In the early 1970s, doctors diagnosed Philadelphia Eagles tight end Fred Hill’s three-year-old daughter with Leukemia. Hill and his wife remained by their daughter’s hospital bedside throughout her treatments, sleeping in chairs and making meals from vending machine food. Seeing that countless other parents were in similar situations, Hill knew there had to be an alternative for families living in hospital waiting rooms.
Hill recruited his Eagles teammates to help raise funds for the Leukemia Society of America. The team’s early fundraising success led to a meeting between Eagles’ general manager Jim Murray and pediatric oncologist Audrey Evans. Dr. Evans, head of pediatric oncology at Children’s Hospital of Philadelphia, shared her idea of a home-away-from-home for families whose children were undergoing treatment at local hospitals.
With St. Patrick’s Day approaching, Murray approached area McDonald’s franchises about donating a portion of their Shamrock Shake proceeds to help purchase an old seven-bedroom home. McDonald’s regional manager responded that his restaurants would contribute all their Shamrock Shake profits if the Eagles named the house after the chain’s mascot, Ronald McDonald. The Eagles agreed, and the first Ronald McDonald House® opened in 1974.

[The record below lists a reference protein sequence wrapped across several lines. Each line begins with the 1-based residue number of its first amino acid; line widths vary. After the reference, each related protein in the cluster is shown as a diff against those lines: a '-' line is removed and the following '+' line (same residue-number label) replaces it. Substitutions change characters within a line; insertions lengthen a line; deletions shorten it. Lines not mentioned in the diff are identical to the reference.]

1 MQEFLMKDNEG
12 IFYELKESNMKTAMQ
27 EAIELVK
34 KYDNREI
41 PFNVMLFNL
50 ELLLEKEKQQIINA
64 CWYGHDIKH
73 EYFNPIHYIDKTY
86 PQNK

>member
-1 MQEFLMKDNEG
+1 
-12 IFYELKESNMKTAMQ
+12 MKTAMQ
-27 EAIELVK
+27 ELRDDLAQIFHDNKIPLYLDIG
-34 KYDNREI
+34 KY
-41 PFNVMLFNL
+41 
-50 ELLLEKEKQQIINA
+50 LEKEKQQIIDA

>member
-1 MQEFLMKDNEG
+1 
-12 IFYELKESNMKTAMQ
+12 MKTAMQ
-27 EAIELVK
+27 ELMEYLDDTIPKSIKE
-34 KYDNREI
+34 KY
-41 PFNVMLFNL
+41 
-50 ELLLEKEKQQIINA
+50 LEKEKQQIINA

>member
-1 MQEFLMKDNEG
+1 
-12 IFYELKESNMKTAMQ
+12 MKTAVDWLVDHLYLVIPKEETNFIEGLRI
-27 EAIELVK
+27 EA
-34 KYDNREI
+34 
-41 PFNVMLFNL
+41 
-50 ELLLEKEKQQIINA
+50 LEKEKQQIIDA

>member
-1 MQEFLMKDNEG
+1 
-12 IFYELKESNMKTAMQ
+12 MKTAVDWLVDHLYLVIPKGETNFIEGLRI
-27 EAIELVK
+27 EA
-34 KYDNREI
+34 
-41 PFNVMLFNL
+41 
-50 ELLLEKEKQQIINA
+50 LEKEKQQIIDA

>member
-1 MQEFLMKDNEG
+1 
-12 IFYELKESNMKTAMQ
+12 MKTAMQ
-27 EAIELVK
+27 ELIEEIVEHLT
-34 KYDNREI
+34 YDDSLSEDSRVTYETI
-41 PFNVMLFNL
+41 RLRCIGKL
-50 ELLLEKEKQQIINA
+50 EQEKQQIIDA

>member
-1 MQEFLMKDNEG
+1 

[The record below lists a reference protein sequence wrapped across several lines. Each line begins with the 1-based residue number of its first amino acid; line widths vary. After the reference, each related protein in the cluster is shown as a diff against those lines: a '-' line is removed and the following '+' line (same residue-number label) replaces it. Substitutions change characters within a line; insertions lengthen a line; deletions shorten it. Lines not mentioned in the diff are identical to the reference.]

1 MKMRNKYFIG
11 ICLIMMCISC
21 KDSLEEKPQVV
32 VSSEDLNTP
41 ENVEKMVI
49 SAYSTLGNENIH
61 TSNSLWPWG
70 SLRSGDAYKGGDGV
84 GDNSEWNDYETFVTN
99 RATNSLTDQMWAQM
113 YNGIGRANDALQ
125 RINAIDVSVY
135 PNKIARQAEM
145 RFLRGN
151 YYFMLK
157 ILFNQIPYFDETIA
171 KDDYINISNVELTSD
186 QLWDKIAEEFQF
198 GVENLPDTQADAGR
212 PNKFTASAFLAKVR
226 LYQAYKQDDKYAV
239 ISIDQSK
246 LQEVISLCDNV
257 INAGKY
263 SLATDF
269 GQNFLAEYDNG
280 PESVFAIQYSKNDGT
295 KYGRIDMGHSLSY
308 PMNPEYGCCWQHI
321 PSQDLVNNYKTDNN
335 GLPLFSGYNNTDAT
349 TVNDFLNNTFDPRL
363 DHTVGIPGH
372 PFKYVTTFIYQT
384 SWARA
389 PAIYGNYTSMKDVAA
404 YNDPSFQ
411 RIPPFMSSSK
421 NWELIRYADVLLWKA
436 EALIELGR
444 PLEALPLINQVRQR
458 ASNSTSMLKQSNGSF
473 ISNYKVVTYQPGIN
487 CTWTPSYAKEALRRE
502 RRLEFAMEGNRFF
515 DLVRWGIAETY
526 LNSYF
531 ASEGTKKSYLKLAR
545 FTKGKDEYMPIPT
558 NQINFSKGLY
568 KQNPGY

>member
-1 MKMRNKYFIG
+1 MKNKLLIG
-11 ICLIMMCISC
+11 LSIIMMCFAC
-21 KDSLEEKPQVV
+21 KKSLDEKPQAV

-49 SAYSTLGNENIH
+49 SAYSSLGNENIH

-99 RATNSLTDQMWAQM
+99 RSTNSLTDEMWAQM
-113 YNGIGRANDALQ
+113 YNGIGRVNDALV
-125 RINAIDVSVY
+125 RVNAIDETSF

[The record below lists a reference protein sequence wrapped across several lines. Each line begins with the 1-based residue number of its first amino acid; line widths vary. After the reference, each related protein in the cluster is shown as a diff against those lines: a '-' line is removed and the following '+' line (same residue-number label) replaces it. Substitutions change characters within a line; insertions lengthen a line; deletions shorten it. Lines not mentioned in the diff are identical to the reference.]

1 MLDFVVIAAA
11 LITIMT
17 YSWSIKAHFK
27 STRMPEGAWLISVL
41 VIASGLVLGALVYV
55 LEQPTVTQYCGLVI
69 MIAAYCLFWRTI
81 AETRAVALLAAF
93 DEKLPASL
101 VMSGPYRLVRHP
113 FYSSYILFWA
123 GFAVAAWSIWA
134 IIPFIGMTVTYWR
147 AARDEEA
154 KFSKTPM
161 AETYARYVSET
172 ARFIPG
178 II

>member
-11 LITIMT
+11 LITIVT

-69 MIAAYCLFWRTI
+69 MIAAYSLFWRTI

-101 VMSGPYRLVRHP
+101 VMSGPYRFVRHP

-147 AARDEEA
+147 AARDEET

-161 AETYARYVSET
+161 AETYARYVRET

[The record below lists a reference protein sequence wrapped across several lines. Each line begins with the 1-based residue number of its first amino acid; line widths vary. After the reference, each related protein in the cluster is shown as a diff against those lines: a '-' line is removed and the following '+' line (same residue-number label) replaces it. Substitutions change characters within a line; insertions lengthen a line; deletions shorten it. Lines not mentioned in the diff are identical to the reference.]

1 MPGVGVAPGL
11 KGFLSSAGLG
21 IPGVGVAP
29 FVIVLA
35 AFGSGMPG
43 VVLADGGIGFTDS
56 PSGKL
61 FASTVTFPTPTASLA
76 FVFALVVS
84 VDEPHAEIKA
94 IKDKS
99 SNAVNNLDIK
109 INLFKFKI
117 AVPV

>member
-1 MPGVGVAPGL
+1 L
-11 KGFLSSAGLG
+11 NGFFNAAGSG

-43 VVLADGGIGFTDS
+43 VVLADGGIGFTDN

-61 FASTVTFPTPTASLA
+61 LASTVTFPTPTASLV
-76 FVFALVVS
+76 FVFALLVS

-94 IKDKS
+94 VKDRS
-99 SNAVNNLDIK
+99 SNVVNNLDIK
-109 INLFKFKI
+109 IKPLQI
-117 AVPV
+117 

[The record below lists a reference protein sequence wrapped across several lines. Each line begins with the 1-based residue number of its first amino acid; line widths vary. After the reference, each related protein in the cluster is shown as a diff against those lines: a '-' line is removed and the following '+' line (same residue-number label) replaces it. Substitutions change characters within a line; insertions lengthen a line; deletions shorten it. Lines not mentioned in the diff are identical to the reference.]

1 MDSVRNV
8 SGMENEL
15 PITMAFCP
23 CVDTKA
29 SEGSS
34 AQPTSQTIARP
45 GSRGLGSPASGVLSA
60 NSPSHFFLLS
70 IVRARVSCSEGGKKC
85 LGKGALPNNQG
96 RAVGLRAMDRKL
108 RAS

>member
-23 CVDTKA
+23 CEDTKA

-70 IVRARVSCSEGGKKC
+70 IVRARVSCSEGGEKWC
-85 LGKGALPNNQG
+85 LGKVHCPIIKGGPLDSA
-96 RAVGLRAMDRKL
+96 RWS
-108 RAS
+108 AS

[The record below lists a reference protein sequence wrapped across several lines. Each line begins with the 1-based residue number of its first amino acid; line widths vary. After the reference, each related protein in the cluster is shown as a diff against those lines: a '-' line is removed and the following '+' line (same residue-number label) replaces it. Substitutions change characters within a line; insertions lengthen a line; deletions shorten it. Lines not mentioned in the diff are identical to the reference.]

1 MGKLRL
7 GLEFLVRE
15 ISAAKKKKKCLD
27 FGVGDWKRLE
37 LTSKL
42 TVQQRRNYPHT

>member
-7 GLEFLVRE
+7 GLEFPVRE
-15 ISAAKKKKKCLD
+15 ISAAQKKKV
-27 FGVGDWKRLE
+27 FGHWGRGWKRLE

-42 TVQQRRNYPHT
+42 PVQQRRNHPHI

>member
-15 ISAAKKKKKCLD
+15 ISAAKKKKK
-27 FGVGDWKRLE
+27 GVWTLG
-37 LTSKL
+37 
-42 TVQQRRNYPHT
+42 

Today, Ronald McDonald House Charities® provides resources and support to families of 7 million hospitalized children annually, in countries around the world. And McDonald’s continues its financial support with corporate and franchisee donations, through annual cause related marketing promotions, and by encouraging point-of-sale donations from customers in its restaurants. For their part, customers have contributed more than $200 million to RMHC through donation boxes in McDonald’s stores.
Some critics accuse McDonald’s of exploiting its philanthropic relationship with RMHC to sell “junk food” to unsuspecting customers. Others point out that McDonald’s provides only a portion of the funds necessary to operate RMHC programs. Perhaps the criticism explains why Ronald McDonald House Charities recently changed its logo to include the RMHC abbreviation rather than its full name.
Criticism is inevitable in any cause marketing partnership, but the Ronald McDonald House story shows the community impact companies and nonprofits can make by joining forces.